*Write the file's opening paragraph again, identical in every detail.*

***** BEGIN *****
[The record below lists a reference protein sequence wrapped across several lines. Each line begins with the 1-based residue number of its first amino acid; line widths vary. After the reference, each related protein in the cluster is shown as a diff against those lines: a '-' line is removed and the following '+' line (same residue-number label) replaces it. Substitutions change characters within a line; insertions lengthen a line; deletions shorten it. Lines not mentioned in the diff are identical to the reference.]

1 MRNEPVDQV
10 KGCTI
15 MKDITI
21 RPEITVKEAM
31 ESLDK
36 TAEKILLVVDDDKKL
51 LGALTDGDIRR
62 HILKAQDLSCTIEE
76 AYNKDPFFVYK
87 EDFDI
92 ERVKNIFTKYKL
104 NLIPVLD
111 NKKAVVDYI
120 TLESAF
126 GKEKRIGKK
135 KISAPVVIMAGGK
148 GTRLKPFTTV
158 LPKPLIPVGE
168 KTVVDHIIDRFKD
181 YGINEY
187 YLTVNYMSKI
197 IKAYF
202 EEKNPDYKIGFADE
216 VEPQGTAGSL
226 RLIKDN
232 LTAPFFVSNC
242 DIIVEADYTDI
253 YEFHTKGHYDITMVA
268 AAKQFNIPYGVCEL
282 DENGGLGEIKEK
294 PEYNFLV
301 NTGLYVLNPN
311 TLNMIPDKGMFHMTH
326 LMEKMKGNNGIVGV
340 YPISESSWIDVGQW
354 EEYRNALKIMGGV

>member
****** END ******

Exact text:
[The record below lists a reference protein sequence wrapped across several lines. Each line begins with the 1-based residue number of its first amino acid; line widths vary. After the reference, each related protein in the cluster is shown as a diff against those lines: a '-' line is removed and the following '+' line (same residue-number label) replaces it. Substitutions change characters within a line; insertions lengthen a line; deletions shorten it. Lines not mentioned in the diff are identical to the reference.]